Responsibility for separating recyclables now on EU homeowners

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recycling bins
Photo via the University of Exeter

One of the best ways to increase recycling rates is to take the complication out of separating the recyclables you need to dispose of. Whether a depot has a catch-all bin that is later sorted by machines or workers, or a facility provides separate bins for plastics, cans, and paper (like in the image above), the easier it is for consumers to recycle the better the chances they’ll actually bother to do it.

Which is why it’s bad news to hear that the EU is putting more of the responsibility of separating recyclables on the homeowners before they can be accepted by the recycling depots. Some homes only require three bins (one for landfill waste, one for recyclables, and one for garden waste) but some households are going to have to keep up to an astounding ten bins in order to accommodate all of the different types of recyclables that can be collected.

Given these stats on waste production in the EU, the new recycling rule is even more troubling:

Between 1990 and 1995, the amount of waste generated in Europe increased by 10%, according to the Organisation for Economic Cooperation and Development (OECD). Most of what we throw away is either burnt in incinerators, or dumped into landfill sites (67%).

Though it’s not all doom and gloom – in fact, some European countries are recycling as much as 50% of their waste.  But the new recycling rule comes as recycling facilities have been finding it difficult to separate things like glass from other recyclables, such as paper or plastic. For instance, whenever shards of glass wind up stuck in newspapers it makes it difficult to recycle either of the materials.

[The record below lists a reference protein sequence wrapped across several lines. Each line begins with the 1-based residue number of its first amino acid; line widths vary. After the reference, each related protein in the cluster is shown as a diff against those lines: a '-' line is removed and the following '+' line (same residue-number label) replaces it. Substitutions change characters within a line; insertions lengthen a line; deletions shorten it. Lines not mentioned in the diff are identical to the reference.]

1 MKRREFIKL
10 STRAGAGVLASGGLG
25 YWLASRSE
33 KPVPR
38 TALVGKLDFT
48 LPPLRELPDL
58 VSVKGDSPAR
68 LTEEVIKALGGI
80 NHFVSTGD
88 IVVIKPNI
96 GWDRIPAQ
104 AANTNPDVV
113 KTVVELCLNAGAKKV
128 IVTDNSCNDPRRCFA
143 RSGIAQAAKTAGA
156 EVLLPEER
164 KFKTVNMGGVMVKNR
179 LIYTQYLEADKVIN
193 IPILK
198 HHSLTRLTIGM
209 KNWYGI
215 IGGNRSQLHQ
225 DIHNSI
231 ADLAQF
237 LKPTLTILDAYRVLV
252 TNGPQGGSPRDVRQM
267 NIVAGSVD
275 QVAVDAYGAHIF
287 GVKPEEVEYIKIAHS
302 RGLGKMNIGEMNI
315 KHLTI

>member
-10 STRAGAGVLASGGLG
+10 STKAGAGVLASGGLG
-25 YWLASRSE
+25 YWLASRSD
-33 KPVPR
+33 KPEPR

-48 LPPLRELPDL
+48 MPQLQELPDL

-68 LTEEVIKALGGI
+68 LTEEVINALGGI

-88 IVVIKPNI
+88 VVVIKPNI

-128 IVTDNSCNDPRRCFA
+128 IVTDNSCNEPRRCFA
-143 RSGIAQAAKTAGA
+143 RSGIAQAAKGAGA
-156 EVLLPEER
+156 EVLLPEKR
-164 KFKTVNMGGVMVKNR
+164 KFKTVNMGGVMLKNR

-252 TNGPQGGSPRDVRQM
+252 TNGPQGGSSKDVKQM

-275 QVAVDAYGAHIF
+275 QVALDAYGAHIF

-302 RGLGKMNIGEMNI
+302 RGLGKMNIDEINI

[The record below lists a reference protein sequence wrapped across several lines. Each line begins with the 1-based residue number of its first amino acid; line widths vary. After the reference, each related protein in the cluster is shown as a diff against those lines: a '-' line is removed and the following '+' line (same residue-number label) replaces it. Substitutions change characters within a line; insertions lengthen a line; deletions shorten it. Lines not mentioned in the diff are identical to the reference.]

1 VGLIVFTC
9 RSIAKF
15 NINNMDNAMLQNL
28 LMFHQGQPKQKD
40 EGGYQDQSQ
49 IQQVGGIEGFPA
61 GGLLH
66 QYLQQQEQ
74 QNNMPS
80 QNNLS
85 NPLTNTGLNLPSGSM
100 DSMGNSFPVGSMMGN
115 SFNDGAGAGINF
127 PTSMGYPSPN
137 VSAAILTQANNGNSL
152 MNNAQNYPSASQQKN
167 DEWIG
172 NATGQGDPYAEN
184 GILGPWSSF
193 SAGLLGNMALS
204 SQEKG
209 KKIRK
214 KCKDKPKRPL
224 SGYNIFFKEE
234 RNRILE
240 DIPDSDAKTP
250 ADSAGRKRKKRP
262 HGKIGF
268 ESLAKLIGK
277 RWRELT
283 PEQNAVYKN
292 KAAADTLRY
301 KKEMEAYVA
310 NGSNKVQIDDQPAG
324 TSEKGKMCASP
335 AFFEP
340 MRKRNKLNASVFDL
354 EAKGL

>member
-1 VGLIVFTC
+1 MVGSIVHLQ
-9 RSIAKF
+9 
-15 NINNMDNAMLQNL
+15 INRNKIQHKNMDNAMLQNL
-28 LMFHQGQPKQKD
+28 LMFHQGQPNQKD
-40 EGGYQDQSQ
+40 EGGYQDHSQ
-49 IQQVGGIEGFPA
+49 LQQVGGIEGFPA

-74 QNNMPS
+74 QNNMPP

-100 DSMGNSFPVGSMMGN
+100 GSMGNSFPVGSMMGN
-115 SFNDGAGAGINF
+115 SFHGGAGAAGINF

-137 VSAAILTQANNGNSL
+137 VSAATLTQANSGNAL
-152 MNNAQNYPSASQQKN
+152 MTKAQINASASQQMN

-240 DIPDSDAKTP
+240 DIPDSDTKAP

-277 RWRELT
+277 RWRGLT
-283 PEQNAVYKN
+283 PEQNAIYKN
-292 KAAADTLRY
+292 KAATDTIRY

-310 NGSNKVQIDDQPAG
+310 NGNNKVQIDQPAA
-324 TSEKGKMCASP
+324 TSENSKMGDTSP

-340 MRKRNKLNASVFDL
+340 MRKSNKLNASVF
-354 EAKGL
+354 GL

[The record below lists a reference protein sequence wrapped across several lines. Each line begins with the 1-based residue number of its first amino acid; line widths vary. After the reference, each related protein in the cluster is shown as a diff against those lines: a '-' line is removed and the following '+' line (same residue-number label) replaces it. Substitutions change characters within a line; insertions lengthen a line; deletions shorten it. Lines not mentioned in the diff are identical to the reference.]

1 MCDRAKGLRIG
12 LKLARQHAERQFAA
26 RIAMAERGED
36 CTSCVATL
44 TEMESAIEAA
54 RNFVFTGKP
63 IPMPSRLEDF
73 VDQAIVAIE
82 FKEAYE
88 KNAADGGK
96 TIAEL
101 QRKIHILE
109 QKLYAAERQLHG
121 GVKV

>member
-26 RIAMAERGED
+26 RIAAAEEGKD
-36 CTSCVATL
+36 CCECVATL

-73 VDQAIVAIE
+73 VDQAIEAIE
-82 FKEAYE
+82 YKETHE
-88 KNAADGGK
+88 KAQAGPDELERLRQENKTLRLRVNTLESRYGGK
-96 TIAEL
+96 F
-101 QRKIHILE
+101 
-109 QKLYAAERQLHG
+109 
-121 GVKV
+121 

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As the recycling depots struggled to find a solution to implement in their facilities to allow homeowners to recycle via a catch-all solution, they realized the easiest solution for them to implement would be to have the materials sorted before they even arrive at the depot. Unfortunately, this means adding extra recycling bins and putting more effort on every homeowner instead.

While most people who are willing to recycle in the first place will likely not put up a fight to separate their glass from their plastic, for example, it still means an added eyesore to keep additional bins in their home or garage, and some extra steps required before they can dispose of their household’s waste.

This article is published in partnership with Unisan UK, recycling bin suppliers in the United Kingdom.

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